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Movies 19 Apr 2009 09:43 pm
I was a week too late to watch the quintessential Easter film, Ben-Hur, on Easter, but at least I got around to it on Greek Orthodox Easter weekend.
Ben-Hur is a film that holds a special meaning for me. It was one of the movies that my sixth- or seventh-grade class watched in school, back in the days when that meant a teacher threading spools of film, changing them periodically, and projecting the images on a white wall. I attended Marlington Middle School, and each section (we called ‘em “houses”) of the school had a large common room big enough to hold mass quantities of kids; it was in one of these common rooms that we watched Ben-Hur, probably as the culminating event in a study of ancient Rome or some such. It took a loooong time to watch it, because it is a loooong film, and in retrospect was likely chosen to give my teachers a well-deserved break from working with middle school kids. I don’t blame them a bit.
So I can’t watch the movie with anything resembling objectivity. Doesn’t matter. Enough critics agree it is a great movie; it always makes just about everybody’s Top 100 list, sometimes coming in close to the top. It’s likely in my top ten, even though I don’t watch it all that often.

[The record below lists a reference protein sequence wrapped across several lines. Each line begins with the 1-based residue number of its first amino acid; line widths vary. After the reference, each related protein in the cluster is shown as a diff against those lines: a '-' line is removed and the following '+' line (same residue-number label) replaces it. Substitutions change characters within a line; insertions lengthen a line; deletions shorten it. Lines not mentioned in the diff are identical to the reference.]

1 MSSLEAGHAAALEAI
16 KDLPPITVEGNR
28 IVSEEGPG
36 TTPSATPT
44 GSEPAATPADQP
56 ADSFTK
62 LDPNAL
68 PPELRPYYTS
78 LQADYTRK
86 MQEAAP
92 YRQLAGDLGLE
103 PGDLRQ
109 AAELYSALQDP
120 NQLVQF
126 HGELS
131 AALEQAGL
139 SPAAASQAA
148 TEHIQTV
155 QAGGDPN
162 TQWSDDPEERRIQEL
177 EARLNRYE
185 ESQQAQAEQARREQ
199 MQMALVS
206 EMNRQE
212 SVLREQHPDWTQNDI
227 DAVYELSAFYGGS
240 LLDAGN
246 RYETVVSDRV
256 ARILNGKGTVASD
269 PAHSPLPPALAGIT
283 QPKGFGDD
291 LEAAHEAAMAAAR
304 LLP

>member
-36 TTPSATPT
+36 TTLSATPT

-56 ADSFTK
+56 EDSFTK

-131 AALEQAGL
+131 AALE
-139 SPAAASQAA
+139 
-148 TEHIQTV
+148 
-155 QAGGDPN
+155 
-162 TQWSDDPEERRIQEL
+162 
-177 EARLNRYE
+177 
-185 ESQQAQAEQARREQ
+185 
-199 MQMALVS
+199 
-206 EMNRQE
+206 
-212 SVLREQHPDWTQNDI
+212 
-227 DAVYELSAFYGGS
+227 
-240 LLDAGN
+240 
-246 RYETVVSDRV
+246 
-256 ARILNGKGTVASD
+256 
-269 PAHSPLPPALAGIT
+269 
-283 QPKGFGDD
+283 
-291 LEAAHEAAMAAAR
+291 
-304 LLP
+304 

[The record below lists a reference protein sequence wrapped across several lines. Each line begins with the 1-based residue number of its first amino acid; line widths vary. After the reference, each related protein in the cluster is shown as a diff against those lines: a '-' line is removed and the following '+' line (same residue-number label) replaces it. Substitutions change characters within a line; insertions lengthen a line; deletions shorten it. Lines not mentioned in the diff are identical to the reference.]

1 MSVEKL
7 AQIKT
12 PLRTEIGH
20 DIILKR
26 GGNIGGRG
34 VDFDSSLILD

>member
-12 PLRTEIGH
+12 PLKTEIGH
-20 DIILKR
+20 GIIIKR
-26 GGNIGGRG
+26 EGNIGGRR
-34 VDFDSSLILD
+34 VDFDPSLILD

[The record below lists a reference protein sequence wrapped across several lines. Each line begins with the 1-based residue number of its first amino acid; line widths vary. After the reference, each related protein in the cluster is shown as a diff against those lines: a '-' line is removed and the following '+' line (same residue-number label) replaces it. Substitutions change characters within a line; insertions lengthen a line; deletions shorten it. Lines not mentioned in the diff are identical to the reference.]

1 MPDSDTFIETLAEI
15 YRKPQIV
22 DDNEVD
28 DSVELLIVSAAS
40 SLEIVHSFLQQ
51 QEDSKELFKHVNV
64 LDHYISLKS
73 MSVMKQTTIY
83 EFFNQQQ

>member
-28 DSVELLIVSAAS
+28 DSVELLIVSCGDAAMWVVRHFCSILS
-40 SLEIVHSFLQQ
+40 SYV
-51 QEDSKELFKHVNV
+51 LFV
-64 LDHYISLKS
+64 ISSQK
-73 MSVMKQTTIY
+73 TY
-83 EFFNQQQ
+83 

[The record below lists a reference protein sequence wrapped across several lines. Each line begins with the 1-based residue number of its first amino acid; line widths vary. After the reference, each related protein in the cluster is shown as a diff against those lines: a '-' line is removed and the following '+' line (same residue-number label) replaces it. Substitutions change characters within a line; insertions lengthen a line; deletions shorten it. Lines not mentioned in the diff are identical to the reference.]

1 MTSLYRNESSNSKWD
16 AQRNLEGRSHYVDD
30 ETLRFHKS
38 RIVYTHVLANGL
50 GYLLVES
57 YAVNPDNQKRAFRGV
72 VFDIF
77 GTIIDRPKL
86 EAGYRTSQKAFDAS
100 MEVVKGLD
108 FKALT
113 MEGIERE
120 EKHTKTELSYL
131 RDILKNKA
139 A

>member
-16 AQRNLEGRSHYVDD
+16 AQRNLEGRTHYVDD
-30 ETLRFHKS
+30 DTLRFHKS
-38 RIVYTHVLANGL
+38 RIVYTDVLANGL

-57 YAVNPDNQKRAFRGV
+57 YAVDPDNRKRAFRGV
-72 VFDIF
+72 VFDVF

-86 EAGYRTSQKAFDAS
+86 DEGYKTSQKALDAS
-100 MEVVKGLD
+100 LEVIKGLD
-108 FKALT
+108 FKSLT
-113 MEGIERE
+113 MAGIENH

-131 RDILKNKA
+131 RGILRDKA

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Media 19 Apr 2009 08:23 am
This video is impressive. I expected the narrator to do something stupid, like smash the bottle, until he announced that he would remove the cork without breakage. I’m still not certain that I’m not missing some sleight of hand, but it appears legit. Too bad I don’t have any corks and bottles to try it myself.
Commentary 18 Apr 2009 08:43 pm
No matter what the calendar says, today is the first day of spring because it’s the first time I mowed the grass this year. I’ve been putting off the dreaded cutting because once started, it becomes a weekly (and sometimes a twice-weekly) obligation.
I really should have taken the shears to the lawn last Sunday, but I laid off because it was Easter and cold. Not necessarily in that order. Today I had no excuse — temperatures in the 70s, lots of sunshine, enough time to mow my little postage stamp of earth and still have enough time to do other things too.
It’s also the first day this year I’ve been on my bicycle. I rode it to The Review after I mowed. It’s downhill all the way there, so that part’s a snap. Coming back is the real bummer.
This was also the day I drove my wife and three of her friends to the Cleveland airport to catch a flight to Florida, where they boarded a cruise ship for a girls’ week vacation. Through the wonders of modern technology, I’ve heard from her a dozen times already — several cell phone calls, lots of text messages. The cruise ship pulled out of dock a few hours ago, and with a surcharge added to each call, we’ve decided to limit cell phone contact from here on out.
Being a “bachelor” again — OK, not really (not at all, in reality) — is weird. Whenever my wife goes out of town, the most anarchic thing I can think to do is watch Marx Brothers movies. I’ve resisted the temptation so far, but only because I was outside all day. Tonight’s another story …